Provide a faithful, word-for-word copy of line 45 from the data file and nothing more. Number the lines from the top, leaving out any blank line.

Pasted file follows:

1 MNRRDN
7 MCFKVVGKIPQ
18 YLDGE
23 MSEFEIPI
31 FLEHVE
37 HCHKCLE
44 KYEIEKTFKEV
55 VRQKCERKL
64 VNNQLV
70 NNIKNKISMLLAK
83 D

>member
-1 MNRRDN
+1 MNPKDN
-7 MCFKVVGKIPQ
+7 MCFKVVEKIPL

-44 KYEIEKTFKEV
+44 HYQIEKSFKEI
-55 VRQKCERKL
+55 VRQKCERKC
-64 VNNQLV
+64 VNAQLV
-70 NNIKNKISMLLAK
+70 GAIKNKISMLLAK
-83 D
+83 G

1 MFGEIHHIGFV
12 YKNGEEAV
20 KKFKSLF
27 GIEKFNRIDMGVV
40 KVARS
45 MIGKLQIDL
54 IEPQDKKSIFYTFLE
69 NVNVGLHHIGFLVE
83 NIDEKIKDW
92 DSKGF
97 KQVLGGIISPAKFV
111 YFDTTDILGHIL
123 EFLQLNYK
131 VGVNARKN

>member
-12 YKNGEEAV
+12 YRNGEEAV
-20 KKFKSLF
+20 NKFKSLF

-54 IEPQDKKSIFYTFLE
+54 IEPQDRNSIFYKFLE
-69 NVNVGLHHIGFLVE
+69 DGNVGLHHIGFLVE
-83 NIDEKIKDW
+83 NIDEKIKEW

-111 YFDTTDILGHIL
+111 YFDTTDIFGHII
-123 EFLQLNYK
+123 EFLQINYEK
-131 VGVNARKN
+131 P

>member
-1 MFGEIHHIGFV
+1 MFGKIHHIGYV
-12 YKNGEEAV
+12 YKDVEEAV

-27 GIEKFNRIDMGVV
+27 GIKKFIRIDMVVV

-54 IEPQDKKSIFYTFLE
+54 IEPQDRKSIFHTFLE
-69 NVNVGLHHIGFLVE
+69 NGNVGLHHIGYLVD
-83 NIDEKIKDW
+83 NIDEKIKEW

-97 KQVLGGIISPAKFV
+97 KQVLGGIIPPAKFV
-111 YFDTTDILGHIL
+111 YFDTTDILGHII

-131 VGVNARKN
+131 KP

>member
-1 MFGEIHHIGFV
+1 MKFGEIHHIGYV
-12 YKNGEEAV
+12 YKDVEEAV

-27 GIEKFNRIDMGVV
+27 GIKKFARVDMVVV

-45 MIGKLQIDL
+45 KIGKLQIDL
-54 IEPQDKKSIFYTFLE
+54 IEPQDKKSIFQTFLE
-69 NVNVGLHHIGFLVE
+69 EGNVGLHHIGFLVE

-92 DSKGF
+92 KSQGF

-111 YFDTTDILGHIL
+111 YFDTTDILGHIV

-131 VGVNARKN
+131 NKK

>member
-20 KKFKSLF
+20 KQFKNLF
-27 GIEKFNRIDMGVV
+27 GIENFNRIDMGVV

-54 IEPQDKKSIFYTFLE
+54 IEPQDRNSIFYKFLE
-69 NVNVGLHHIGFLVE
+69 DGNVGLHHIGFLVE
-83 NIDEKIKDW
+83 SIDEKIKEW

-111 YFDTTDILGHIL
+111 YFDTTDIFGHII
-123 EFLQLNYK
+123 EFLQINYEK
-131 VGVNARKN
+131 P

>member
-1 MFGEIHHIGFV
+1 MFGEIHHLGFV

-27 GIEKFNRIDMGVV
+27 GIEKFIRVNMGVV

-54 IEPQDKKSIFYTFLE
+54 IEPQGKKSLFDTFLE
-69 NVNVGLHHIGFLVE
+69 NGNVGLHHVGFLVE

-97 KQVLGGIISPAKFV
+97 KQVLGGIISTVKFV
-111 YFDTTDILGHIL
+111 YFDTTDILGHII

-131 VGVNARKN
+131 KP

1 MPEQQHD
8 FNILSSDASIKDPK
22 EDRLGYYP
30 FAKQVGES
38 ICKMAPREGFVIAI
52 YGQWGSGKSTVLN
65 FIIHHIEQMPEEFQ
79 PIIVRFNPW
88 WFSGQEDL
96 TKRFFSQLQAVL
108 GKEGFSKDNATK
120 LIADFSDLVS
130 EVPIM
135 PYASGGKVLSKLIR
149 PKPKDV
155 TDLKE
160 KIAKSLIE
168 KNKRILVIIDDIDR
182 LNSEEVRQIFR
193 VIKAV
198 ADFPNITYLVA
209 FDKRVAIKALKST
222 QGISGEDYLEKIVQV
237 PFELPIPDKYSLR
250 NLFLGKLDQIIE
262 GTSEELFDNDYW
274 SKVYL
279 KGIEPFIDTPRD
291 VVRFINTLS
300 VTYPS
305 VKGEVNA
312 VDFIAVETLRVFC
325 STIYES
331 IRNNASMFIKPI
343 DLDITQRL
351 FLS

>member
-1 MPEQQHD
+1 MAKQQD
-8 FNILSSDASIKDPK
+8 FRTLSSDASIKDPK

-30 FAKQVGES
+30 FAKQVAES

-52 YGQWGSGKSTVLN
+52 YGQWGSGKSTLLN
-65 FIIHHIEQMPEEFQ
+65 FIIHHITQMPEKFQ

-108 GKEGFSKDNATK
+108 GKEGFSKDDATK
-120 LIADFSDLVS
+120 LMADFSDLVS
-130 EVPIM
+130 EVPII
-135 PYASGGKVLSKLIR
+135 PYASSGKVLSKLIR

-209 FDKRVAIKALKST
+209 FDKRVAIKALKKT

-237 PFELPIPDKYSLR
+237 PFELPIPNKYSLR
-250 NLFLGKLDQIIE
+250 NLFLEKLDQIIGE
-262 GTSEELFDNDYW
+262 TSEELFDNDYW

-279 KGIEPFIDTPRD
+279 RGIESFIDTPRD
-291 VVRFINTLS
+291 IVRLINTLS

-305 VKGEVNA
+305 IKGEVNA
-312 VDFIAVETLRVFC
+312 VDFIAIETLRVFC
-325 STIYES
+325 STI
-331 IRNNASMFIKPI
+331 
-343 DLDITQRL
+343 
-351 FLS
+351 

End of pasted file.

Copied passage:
+20 NKFKSLF